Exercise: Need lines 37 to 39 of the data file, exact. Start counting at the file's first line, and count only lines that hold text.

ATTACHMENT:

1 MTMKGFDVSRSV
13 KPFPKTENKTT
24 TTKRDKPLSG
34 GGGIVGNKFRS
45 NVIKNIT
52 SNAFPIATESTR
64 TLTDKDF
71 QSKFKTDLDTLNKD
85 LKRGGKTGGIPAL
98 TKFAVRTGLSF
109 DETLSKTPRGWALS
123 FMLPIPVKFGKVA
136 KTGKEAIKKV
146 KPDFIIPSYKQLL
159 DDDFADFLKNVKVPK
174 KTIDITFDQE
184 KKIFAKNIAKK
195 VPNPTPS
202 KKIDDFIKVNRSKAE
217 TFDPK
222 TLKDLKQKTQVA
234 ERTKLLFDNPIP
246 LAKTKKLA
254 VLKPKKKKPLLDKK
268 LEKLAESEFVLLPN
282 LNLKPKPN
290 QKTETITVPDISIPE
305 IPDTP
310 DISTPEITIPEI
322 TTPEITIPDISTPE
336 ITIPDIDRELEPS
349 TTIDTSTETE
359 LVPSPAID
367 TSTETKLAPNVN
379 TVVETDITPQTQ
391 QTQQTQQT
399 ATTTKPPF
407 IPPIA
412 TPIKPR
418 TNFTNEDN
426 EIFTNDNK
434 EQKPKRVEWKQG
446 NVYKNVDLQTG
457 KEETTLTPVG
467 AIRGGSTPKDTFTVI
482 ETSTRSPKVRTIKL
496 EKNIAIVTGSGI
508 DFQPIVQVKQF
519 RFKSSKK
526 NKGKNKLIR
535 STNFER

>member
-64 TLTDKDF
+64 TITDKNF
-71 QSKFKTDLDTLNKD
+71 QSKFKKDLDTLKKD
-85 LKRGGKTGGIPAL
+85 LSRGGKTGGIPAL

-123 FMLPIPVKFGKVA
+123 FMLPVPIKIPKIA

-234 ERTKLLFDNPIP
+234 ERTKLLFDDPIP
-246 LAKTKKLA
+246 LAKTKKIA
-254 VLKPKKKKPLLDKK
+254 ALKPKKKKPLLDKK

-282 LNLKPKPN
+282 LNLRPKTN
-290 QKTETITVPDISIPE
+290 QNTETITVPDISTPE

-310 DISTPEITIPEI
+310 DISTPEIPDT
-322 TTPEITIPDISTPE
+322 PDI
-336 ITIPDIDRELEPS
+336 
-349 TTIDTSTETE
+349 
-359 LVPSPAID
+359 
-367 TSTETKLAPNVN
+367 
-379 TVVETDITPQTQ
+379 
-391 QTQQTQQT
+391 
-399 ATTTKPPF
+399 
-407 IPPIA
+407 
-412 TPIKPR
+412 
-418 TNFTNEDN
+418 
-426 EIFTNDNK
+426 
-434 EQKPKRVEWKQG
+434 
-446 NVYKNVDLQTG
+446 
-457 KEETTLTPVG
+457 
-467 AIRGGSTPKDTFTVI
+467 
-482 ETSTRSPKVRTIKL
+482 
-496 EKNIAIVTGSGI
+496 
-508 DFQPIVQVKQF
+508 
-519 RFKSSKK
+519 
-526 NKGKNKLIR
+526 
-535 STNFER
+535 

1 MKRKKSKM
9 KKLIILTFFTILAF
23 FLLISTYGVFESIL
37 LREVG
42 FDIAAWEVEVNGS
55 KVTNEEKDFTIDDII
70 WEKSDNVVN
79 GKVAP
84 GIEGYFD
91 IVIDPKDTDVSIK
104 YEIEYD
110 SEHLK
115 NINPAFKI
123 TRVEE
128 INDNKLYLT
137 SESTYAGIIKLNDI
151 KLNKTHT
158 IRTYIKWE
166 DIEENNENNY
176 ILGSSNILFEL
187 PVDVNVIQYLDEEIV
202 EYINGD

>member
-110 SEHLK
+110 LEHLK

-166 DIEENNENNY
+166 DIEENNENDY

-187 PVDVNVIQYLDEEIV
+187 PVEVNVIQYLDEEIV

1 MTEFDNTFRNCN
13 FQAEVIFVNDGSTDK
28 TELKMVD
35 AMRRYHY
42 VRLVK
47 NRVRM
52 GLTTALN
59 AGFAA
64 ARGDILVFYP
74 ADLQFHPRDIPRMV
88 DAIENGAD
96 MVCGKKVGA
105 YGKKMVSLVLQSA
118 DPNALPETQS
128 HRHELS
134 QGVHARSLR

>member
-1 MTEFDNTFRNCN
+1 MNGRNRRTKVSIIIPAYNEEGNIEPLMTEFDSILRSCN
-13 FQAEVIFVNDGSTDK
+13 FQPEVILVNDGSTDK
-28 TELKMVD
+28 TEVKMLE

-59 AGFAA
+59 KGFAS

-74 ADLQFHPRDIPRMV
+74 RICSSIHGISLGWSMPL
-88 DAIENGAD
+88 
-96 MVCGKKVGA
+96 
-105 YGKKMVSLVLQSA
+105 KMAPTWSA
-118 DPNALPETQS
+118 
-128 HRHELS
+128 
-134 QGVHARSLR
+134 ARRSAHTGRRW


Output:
399 ATTTKPPF
407 IPPIA
412 TPIKPR